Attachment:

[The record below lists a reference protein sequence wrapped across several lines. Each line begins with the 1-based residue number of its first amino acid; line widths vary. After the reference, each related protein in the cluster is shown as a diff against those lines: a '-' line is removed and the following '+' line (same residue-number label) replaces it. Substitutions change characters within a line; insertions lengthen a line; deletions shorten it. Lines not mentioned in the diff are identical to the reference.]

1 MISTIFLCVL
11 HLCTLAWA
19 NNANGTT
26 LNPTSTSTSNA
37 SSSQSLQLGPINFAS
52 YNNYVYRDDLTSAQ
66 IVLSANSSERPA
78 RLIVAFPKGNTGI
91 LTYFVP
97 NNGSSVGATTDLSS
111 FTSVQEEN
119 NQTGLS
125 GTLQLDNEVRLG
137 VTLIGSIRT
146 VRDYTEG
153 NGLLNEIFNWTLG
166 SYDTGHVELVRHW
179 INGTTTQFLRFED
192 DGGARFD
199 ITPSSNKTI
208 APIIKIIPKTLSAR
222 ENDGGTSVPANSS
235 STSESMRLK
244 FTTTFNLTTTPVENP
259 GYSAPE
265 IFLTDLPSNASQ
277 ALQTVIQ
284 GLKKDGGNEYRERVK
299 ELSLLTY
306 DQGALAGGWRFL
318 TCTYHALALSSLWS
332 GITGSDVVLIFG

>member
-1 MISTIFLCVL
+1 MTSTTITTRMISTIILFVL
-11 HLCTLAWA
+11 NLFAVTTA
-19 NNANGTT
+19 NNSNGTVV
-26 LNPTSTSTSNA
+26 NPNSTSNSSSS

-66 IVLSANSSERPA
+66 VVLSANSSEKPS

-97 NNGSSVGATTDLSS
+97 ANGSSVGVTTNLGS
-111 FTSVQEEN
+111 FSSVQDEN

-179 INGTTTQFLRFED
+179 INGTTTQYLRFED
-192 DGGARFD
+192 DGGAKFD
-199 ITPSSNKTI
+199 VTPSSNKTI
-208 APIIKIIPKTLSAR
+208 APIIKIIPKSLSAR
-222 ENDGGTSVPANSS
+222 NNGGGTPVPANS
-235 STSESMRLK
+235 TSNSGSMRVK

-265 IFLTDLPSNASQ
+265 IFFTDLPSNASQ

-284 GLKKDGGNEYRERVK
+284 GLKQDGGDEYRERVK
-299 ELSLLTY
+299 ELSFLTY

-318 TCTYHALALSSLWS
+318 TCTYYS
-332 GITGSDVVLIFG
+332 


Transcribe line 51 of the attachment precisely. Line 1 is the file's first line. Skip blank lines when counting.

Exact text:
-192 DGGARFD